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Extended Audio Sample The Divide: American Injustice in the Age of the Wealth Gap, by Matt Taibbi Click for printable size audiobook cover
0 out of 50 out of 50 out of 50 out of 50 out of 5 0.00 (0 ratings) (rate this audio book) Author: Matt Taibbi Narrator: Ray Porter Publisher: Penguin Random House Format: Unabridged Audiobook Delivery: Instant Download Audio Length: Release Date:
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A scathing portrait of an urgent new American crisis

Over the last two decades, America has been falling deeper and deeper into a statistical mystery. Poverty goes up. Crime goes down. The prison population doubles. Fraud by the rich wipes out forty percent of the world’s wealth. The rich get massively richer. No one goes to jail.

In search of a solution, journalist Matt Taibbi discovered the Divide, the seam in American life where our two most troubling trends—growing wealth inequality and mass incarceration—come together, driven by a dramatic shift in American citizenship: our basic rights are now determined by our wealth or poverty. The Divide is what allows massively destructive fraud by the hyperwealthy to go unpunished, while turning poverty itself into a crime—but it’s impossible to see until you look at these two alarming trends side by side.

In The Divide, Matt Taibbi takes readers on a galvanizing journey through both sides of our new system of justice—the fun-house-mirror worlds of the untouchably wealthy and the criminalized poor. He uncovers the startling looting that preceded the financial collapse, a wild conspiracy of billionaire hedge fund managers to destroy a company through dirty tricks, and the story of a whistleblower who gets in the way of the largest banks in America only to find herself in the crosshairs. On the other side of the Divide, Taibbi takes us to the front lines of the immigrant dragnet, into the newly punitive welfare system that treats its beneficiaries as thieves, and deep inside the stop-and-frisk world, where standing in front of your own home has become an arrestable offense. As he narrates these incredible stories, he draws out and analyzes their common source: a perverse new standard of justice, based on a radical, disturbing new vision of civil rights.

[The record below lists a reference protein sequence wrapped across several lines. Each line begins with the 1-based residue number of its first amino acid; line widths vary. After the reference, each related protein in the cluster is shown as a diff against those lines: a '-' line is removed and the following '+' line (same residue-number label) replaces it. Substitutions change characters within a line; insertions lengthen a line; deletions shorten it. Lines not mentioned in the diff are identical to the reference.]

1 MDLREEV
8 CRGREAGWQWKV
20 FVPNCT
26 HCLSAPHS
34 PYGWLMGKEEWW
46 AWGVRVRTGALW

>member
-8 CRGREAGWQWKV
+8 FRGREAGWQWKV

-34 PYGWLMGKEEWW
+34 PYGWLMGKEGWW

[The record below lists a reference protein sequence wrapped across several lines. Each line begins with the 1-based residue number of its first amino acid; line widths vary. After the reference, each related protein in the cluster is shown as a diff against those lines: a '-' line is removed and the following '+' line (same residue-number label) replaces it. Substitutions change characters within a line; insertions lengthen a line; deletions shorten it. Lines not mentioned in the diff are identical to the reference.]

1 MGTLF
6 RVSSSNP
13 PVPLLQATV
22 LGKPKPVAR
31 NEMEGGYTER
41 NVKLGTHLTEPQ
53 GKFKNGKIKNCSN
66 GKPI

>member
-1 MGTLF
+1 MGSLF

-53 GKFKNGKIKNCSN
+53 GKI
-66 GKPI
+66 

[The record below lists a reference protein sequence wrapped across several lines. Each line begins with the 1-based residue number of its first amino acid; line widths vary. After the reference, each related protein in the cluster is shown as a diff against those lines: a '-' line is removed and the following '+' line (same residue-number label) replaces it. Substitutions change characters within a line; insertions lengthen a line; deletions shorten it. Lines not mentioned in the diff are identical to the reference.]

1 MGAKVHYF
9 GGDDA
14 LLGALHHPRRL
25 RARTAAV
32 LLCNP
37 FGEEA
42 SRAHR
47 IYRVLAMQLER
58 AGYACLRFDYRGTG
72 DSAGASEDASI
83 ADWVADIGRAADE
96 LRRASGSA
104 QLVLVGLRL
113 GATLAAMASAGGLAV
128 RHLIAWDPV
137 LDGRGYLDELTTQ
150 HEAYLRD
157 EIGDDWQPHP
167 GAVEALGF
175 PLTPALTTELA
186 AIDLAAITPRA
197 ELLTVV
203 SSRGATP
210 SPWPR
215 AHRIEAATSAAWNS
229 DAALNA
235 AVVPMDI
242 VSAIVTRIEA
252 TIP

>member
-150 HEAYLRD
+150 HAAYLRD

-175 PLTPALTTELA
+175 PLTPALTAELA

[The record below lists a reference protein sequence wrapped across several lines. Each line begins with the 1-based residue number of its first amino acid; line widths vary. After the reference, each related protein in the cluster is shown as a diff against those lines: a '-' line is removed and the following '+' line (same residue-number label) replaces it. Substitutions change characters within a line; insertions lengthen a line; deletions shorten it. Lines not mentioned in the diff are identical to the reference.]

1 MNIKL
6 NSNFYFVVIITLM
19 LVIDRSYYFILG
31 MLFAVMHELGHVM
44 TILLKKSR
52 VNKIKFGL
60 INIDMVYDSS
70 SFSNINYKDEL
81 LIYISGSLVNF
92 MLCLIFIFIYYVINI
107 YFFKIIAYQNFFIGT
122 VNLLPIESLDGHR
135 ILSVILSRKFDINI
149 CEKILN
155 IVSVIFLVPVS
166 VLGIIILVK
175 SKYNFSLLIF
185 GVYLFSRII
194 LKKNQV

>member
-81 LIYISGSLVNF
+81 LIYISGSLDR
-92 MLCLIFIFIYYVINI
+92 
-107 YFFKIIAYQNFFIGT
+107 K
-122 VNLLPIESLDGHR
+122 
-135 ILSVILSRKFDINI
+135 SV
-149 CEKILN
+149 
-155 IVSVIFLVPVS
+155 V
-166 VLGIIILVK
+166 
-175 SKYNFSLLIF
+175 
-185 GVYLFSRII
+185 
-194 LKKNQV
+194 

Through astonishing—and enraging—accounts of the high-stakes capers of the wealthy and nightmare stories of regular people caught in the Divide’s punishing logic, Taibbi lays bare one of the greatest challenges we face in contemporary American life: surviving a system that devours the lives of the poor, turns a blind eye to the destructive crimes of the wealthy, and implicates us all.

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Quotes & Awards

  • Ambitious . . . deeply reported, highly compelling . . . impossible to put down. The New York Times Book Review
  • These are the stories that will keep you up at night. . . . The Divide is not just a report from the new America; it is advocacy journalism at its finest. Los Angeles Times
  • [Matt] Taibbi is a relentless investigative reporter. He takes readers inside not only investment banks, hedge funds and the blood sport of short-sellers, but into the lives of the needy, minorities, street drifters and illegal immigrants, to juxtapose justice for the poor and the powerful. . . . The Divide is an important book. Its documentation is powerful and shocking. The Washington Post